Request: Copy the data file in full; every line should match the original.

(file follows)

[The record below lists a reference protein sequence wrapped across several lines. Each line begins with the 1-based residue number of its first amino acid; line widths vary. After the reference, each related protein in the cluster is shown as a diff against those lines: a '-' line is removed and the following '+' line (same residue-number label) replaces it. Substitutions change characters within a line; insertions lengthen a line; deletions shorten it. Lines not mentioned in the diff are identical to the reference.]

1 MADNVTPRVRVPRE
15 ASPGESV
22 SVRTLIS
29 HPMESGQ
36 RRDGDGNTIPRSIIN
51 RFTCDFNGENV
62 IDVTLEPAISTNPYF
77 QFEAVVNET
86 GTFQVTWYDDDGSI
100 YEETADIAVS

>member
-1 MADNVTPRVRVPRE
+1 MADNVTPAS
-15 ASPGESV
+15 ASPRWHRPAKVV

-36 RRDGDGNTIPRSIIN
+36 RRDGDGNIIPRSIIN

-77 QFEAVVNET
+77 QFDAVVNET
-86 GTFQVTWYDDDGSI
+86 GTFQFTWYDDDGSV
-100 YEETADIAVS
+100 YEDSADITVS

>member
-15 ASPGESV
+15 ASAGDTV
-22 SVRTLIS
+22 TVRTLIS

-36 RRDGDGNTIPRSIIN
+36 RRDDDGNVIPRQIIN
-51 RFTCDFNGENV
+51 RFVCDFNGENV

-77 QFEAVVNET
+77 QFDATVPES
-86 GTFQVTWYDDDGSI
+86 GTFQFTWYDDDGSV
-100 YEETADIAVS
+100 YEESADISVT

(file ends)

[The record below lists a reference protein sequence wrapped across several lines. Each line begins with the 1-based residue number of its first amino acid; line widths vary. After the reference, each related protein in the cluster is shown as a diff against those lines: a '-' line is removed and the following '+' line (same residue-number label) replaces it. Substitutions change characters within a line; insertions lengthen a line; deletions shorten it. Lines not mentioned in the diff are identical to the reference.]

1 MADNVTPRVRVPRE
15 ASPGESV
22 SVRTLIS
29 HPMESGQ
36 RRDGDGNTIPRSIIN
51 RFTCDFNGENV
62 IDVTLEPAISTNPYF
77 QFEAVVNET
86 GTFQVTWYDDDGSI
100 YEETADIAVS

>member
-1 MADNVTPRVRVPRE
+1 MADNVTPAS
-15 ASPGESV
+15 ASPRWHRPAKVV

-36 RRDGDGNTIPRSIIN
+36 RRDGDGNIIPRSIIN

-77 QFEAVVNET
+77 QFDAVVNET
-86 GTFQVTWYDDDGSI
+86 GTFQFTWYDDDGSV
-100 YEETADIAVS
+100 YEDSADITVS

>member
-15 ASPGESV
+15 ASAGDTV
-22 SVRTLIS
+22 TVRTLIS

-36 RRDGDGNTIPRSIIN
+36 RRDDDGNVIPRQIIN
-51 RFTCDFNGENV
+51 RFVCDFNGENV

-77 QFEAVVNET
+77 QFDATVPES
-86 GTFQVTWYDDDGSI
+86 GTFQFTWYDDDGSV
-100 YEETADIAVS
+100 YEESADISVT